Greyhound Friends of NJ, Inc.
PO BOX 4416
Cherry Hill, NJ 08034 -0669
(732) 356-4370
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Helping Your Dog Overcome Fear of Fireworks and Thunder



What You Can Do To Help

Create a Safe Place
Try to create a safe place for your dog to go to when she hears the noises that frighten her. But remember, this must be a safe location from her perspective, not yours. Notice where she goes, or tries to go, when she is frightened, and if at all possible, give her access to that place. If she is trying to get inside the house, consider installing a dog door. If she is trying to get under your bed, give her access to your bedroom.
You can also create a "hidey-hole" that is dark, small and shielded from the frightening sound as much as possible (a fan or radio playing will help block out the sound). Encourage her to go there when you are home and the thunder or other noise occurs. Feed her in that location and associate other "good things" happening to her there. She must be able to come and go from this location freely. Confining her in the "hidey-hole" when she does not want to be there will only cause more problems. The "safe place" approach may work with some dogs, but not all. Some dogs are motivated to move and be active when frightened and “hiding out" will not help them feel less fearful.

Distract Your Dog
This method works best when your dog is just beginning to get anxious. Encourage her to engage in any activity that captures her attention and distracts her from behaving fearfully. Start when she first alerts you to the noise and is not yet showing a lot of fearful behavior, but is only watchful. Immediately try to interest her in doing something that she really enjoys. Get out the tennis ball and play fetch (in an escape proof area) or practice some commands that she knows. Give her a lot of praise and treats for paying attention to the game or the commands. As the storm or the noise builds, you may not be able to keep her attention on the activity, but it might delay the start of the fearful behavior for longer and longer each time you do it. If you cannot keep her attention and she begins acting afraid, stop the process. If you continue, you may inadvertently reinforce her fearful behavior.

Attempting to reassure your dog when she is afraid may reinforce her fearful behavior. If you pet, soothe or give treats to her when she is behaving fearfully, she may interpret this as a reward for her fearful behavior. Instead, try to behave normally, as if you do not notice her fearfulness.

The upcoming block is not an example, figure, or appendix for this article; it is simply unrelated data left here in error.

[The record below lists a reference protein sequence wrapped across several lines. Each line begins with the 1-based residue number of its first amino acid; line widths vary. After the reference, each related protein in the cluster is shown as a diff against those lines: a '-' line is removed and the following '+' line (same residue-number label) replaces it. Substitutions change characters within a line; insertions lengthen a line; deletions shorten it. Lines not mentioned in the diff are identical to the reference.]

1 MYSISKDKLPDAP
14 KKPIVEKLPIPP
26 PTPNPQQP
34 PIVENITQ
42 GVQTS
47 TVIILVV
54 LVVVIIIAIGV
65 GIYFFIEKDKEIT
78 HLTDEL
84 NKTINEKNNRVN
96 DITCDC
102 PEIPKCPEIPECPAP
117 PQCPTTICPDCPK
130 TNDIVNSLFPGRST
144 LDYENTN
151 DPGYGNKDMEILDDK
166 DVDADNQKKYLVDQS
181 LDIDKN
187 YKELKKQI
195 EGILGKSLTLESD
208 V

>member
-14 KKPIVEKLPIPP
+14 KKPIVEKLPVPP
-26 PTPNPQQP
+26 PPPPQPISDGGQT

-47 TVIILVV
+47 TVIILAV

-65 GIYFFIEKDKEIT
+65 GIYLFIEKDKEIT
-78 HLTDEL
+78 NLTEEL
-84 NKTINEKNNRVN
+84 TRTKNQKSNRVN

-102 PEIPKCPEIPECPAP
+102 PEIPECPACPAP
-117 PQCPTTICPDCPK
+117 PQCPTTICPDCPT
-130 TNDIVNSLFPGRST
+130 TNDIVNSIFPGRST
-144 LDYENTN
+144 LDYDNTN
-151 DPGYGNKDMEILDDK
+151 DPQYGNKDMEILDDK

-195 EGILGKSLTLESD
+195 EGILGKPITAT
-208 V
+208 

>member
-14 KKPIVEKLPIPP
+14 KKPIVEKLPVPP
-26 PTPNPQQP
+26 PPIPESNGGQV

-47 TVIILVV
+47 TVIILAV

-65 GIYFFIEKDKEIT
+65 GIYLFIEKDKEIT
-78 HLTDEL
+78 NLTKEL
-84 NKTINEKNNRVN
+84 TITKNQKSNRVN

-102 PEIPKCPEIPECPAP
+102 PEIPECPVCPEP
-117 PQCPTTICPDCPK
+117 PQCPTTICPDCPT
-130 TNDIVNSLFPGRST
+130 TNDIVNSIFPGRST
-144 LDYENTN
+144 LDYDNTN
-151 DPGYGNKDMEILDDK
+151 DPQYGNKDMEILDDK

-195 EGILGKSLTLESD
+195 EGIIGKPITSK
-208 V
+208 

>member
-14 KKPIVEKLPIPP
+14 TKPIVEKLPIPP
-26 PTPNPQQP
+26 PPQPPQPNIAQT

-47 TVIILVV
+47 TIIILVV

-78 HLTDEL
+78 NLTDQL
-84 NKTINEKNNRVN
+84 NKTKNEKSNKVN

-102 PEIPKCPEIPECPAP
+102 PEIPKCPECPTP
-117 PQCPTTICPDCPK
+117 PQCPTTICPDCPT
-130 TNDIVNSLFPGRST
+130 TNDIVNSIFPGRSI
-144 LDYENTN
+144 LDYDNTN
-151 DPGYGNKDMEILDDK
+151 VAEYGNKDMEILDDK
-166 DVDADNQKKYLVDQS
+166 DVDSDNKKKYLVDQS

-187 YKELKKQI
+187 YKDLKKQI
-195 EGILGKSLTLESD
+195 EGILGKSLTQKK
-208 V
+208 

Putting your dog in a crate to prevent her from being destructive during a thunderstorm is not recommended. She will still be afraid when she is in the crate and is likely to injure herself, perhaps even severely, while attempting to get out of the crate.
Do not punish your dog for being afraid. Punishment will only make her more fearful.
Do not try to force your dog to experience or be close to the sound that frightens her. For example, making her stay close to a group of children who are lighting firecrackers will only make her more afraid, and could cause her to become aggressive in an attempt to escape from the situation.
Obedience classes will not make your dog less afraid of thunder or other noises, but could help boost her general confidence.

Consult Your Veterinarian
Medication may be available which can make your dog less anxious for short time periods. Your veterinarian is the only person who is licensed and qualified to prescribe medication for your dog. Do not attempt to give your dog any over-the-counter or prescription medication without consulting your
veterinarian. Animals do not respond to drugs the same way people do, and a medication that may be safe for humans could be fatal to your dog. Drug therapy alone will not reduce fears and phobias permanently, but in extreme cases, behavior modification and medication used together might be the best approach.

Make a tape with firecracker noises on it.
Play the tape at such a low volume that your dog does not respond fearfully. While the tape is playing, feed her dinner, give her a treat or play her favorite game.
In your next session, play the tape a little louder while you feed her or play her favorite game.
Continue increasing the volume through many sessions over a period of several weeks or months. If at any time while the tape is playing, she displays fearful behavior, STOP. Begin your next session at a lower volume - one that does not produce anxiety - and proceed more slowly. If these techniques are not used correctly, they will not be successful and can even make the problem worse. For some fears, it can be difficult to recreate the fear stimulus. For example, thunder is accompanied by changes in barometric pressure, lightning and rain, and your dog’s fearful response may be to the combination of these things and not just the thunder. You may need professional assistance to create and implement this kind of behavior modification program.